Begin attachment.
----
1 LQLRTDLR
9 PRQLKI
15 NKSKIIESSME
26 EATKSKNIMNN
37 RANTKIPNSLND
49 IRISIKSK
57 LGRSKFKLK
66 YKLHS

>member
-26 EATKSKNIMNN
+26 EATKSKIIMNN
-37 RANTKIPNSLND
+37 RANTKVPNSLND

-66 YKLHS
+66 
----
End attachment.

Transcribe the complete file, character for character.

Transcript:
1 LQLRTDLR
9 PRQLKI
15 NKSKIIESSME
26 EATKSKNIMNN
37 RANTKIPNSLND
49 IRISIKSK
57 LGRSKFKLK
66 YKLHS

>member
-26 EATKSKNIMNN
+26 EATKSKIIMNN
-37 RANTKIPNSLND
+37 RANTKVPNSLND

-66 YKLHS
+66 